Presentation Authors: Diboro Kanabolo*, Chicago, IL, Sangtae Park, Evanston, IL
Introduction: Long-term studies have shown that parastomal hernias (PH) occur in more than half of all stomas. Mesh prophylaxis has been shown to reduce PH after end-colostomy and ileal conduits. However, no cost-effectiveness studies on mesh prophylaxis have been performed for this population. Thus, our objective was to determine whether mesh prophylaxis to prevent PH is cost-effective in patients undergoing ileal conduit urinary diversion for bladder cancer.
Methods: We created a Markov model on the costs and effectiveness of mesh prophylaxis for patients undergoing radical cystectomy with a time horizon of 5 years. Costs were obtained from the literature and adjusted to 2018 US dollars. Effectiveness was measured in quality-adjusted life years (QALY). 1- and 2-way sensitivity analyses were performed to test the robustness of our model.
Results: In patients with stage I to IV bladder cancer, prophylactic mesh placement was a costlier, but more effective strategy compared with no mesh placement at index surgery. On average, incremental cost between the two strategies across all stages was $888.78 in favor of no mesh placement. Incremental effectiveness averaged 0.49 additional QALY across all stages. This resulted in an incremental cost-effectiveness ratio (ICER) of $1,814/QALY. The ICER increased with stage, from $1,418/QALY in Stage I to $3,497/QALY at Stage IV. With a willingness to pay of $50,000/QALY, mesh prophylaxis may be deemed cost-effective. On sensitivity analysis, the decision to place mesh was sensitive to the probability of mesh infection, whereas the cost of the mesh did not influence cost effectiveness.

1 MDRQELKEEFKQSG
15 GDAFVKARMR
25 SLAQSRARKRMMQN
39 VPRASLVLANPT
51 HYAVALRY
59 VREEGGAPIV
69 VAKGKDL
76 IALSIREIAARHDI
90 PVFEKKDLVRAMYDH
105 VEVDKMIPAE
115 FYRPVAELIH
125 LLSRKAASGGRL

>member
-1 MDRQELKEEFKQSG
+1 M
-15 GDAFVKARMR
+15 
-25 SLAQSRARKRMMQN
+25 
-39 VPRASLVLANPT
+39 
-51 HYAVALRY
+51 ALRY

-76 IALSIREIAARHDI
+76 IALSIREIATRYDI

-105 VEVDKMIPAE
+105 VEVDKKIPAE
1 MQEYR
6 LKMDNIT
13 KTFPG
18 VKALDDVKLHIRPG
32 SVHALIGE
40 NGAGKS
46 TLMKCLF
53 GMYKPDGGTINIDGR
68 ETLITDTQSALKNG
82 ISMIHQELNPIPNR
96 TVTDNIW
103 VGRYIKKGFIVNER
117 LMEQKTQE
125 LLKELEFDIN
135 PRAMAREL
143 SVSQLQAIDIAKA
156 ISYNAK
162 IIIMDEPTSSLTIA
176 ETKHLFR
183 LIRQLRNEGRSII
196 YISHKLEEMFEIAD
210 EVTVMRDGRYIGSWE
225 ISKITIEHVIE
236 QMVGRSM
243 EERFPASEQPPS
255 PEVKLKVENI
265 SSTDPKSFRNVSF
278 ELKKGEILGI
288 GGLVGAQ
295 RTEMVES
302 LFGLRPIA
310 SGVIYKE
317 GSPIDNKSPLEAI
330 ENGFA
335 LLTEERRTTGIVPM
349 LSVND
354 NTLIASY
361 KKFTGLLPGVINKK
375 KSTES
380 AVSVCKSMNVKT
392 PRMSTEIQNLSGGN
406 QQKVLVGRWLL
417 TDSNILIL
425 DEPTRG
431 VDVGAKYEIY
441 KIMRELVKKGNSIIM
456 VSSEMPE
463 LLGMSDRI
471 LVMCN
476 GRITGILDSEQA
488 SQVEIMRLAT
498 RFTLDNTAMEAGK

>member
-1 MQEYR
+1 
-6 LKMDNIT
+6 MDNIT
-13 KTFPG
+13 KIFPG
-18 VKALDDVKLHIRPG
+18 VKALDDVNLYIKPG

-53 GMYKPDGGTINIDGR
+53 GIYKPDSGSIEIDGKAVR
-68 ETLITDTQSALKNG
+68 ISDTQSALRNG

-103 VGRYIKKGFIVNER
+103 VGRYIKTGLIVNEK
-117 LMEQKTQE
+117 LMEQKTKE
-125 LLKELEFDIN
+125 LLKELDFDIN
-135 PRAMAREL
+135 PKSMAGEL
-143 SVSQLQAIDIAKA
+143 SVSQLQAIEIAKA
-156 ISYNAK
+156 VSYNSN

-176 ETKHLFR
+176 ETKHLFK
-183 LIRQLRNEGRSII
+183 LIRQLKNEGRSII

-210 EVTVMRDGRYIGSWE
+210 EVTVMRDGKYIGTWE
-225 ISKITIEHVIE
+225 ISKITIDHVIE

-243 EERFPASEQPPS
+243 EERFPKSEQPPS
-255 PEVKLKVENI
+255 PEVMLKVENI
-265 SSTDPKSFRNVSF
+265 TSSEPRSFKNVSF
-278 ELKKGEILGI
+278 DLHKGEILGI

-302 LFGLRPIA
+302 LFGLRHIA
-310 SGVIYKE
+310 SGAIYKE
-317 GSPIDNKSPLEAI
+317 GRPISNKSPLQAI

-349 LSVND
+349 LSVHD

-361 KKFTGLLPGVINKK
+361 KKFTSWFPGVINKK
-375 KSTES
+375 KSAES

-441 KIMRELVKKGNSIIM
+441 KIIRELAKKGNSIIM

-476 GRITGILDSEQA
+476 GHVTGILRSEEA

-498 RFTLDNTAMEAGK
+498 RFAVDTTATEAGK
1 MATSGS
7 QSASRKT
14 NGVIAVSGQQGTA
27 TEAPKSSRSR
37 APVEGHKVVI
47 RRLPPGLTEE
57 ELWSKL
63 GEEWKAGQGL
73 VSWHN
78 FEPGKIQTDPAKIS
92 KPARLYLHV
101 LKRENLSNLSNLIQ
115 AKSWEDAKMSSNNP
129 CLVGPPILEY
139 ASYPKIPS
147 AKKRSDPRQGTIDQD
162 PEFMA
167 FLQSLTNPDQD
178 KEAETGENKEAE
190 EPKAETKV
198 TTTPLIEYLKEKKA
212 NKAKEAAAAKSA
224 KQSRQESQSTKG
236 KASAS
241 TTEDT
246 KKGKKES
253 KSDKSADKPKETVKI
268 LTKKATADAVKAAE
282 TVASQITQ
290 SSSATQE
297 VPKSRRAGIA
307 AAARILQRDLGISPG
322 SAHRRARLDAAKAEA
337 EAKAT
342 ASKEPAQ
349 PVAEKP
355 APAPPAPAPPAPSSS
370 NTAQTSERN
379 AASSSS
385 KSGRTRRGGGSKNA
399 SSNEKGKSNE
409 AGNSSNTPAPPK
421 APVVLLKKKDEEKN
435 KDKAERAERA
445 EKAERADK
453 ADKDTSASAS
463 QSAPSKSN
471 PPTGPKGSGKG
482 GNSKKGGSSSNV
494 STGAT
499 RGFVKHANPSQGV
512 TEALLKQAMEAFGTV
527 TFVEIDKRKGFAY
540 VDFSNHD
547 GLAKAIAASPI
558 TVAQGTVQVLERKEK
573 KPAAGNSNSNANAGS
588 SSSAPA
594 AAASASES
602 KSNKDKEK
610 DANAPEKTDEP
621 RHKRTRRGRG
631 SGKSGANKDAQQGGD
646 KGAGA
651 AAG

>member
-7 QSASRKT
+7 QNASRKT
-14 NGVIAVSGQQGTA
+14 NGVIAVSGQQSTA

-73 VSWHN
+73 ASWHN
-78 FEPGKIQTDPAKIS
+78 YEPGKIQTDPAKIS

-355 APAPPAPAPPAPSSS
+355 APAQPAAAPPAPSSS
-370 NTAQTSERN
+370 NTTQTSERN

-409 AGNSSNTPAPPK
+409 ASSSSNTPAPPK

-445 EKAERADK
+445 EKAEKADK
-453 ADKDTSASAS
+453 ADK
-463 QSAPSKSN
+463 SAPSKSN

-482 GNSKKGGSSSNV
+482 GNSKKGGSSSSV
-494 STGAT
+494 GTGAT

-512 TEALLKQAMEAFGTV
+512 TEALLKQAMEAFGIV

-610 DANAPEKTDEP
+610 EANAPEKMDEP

Conclusions: In patients undergoing ileal conduit urinary diversion for bladder cancer, mesh prophylaxis at the time of radical cystectomy is a highly cost-effective strategy in preventing PH for patients presenting with all stages of bladder cancer.